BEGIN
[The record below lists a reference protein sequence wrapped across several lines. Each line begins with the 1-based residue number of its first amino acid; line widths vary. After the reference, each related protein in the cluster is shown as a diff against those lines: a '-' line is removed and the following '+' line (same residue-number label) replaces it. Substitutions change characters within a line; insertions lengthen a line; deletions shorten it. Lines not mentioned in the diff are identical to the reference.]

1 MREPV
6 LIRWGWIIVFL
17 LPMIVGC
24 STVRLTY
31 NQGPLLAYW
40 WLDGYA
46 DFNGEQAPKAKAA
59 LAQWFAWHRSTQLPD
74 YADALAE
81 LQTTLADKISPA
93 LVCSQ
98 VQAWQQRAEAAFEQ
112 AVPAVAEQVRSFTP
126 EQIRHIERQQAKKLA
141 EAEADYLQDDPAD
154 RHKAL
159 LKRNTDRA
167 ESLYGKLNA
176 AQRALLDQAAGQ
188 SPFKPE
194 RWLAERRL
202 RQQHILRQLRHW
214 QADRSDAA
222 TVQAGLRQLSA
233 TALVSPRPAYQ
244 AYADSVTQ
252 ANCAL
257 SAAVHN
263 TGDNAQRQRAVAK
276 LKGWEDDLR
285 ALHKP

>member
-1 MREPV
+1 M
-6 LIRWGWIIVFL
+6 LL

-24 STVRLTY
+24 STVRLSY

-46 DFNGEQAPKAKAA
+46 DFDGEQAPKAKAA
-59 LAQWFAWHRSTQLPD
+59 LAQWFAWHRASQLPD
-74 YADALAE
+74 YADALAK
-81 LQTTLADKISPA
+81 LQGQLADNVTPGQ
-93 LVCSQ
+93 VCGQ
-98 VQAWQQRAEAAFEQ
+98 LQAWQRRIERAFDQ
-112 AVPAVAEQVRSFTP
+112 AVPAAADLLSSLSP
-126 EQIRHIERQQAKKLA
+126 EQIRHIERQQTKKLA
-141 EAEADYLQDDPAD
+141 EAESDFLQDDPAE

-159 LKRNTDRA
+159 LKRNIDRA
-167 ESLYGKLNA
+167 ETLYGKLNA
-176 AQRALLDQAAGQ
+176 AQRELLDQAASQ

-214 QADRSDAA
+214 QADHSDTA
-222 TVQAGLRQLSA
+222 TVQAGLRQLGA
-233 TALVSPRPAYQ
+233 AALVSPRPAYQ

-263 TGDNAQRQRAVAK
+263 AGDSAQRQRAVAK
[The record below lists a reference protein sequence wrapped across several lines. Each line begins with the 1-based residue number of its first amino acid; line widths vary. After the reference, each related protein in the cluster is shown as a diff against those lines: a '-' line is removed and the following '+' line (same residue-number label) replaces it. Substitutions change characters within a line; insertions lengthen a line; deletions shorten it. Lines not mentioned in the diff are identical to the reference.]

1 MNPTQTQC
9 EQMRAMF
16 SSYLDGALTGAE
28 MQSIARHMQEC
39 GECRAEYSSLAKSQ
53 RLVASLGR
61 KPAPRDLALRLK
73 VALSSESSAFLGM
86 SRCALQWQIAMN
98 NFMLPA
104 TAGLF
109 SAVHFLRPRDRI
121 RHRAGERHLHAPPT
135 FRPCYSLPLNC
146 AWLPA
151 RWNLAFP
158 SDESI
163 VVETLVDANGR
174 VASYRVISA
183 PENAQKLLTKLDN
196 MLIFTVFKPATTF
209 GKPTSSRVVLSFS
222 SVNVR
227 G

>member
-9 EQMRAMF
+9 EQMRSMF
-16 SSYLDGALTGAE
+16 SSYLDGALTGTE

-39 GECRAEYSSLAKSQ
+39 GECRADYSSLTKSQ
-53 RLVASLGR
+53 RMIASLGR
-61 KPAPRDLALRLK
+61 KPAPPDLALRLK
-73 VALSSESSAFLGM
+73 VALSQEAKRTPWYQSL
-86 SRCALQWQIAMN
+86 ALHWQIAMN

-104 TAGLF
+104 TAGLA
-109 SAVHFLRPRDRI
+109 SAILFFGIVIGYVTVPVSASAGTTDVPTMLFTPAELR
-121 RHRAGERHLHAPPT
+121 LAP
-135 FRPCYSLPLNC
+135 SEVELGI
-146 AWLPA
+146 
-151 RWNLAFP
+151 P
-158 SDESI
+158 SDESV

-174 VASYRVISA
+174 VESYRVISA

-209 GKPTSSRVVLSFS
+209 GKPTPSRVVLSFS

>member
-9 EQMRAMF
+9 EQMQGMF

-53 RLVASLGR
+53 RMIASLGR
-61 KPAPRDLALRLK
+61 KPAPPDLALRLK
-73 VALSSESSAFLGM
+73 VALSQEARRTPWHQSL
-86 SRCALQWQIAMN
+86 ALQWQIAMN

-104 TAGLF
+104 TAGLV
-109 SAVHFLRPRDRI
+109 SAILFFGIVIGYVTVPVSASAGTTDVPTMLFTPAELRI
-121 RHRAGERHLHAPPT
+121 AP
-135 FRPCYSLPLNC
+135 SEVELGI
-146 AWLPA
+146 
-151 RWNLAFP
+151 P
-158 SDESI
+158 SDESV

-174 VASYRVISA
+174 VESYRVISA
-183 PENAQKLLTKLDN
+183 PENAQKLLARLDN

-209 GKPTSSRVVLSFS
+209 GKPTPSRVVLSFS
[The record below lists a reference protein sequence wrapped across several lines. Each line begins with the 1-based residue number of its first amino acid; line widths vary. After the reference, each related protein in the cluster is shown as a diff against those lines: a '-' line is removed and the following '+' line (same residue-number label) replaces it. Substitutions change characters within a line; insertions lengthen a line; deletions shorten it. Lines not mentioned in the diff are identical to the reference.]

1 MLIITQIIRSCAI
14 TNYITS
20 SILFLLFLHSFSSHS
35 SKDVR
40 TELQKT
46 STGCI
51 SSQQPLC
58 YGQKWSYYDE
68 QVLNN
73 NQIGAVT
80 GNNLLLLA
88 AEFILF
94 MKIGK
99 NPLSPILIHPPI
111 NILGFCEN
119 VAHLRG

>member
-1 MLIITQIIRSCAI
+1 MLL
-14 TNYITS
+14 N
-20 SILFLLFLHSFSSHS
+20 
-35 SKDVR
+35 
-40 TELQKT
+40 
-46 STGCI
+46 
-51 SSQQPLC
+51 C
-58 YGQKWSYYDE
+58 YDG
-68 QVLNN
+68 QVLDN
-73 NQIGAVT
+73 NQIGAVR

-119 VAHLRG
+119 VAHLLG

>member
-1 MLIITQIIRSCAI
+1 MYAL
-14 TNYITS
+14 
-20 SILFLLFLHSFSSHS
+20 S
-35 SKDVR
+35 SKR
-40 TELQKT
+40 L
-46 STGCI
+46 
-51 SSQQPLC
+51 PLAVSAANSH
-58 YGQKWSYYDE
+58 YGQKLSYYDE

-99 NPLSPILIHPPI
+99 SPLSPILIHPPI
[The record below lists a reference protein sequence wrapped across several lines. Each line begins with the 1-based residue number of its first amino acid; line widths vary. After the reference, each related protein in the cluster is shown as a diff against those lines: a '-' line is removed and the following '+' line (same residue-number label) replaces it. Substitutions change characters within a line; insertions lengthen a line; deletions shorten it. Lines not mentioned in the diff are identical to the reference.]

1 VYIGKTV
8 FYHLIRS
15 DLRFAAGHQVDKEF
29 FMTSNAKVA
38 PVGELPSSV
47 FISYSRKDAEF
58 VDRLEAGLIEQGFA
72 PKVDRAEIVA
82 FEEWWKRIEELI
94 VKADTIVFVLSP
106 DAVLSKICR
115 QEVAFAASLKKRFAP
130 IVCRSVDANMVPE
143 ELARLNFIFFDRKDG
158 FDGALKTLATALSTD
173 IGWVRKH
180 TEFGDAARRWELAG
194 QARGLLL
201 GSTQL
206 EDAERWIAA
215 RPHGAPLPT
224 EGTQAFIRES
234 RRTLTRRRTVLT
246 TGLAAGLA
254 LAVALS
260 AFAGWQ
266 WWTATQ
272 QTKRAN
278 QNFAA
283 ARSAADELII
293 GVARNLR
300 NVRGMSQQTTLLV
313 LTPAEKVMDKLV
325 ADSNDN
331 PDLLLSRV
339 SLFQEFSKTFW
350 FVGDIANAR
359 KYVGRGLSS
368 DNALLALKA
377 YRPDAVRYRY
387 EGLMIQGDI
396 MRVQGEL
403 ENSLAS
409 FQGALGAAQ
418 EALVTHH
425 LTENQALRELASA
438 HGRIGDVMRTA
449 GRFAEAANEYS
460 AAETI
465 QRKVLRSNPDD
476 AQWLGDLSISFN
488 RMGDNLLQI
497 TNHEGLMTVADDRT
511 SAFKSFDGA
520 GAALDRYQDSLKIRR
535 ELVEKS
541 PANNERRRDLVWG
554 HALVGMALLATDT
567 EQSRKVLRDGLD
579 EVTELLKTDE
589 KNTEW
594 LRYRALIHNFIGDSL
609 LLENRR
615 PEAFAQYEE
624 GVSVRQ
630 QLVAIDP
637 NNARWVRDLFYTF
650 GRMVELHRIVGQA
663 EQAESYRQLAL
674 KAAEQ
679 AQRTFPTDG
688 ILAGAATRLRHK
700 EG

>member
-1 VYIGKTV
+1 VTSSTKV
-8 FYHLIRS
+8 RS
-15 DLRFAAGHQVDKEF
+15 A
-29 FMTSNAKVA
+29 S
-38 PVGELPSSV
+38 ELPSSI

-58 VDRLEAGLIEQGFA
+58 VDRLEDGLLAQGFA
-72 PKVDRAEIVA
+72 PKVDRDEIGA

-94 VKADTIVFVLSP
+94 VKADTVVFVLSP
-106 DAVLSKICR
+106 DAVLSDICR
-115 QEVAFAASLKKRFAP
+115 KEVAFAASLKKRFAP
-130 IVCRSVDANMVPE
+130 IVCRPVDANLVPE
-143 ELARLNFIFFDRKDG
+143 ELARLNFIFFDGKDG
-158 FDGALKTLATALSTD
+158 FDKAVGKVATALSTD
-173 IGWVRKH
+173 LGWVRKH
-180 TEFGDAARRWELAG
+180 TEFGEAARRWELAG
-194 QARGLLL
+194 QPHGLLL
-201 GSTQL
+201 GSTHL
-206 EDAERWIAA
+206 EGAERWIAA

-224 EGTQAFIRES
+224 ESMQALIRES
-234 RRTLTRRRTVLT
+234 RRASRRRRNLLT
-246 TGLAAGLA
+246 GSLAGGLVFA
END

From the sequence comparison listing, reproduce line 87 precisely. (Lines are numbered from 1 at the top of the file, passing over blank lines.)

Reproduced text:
146 AWLPA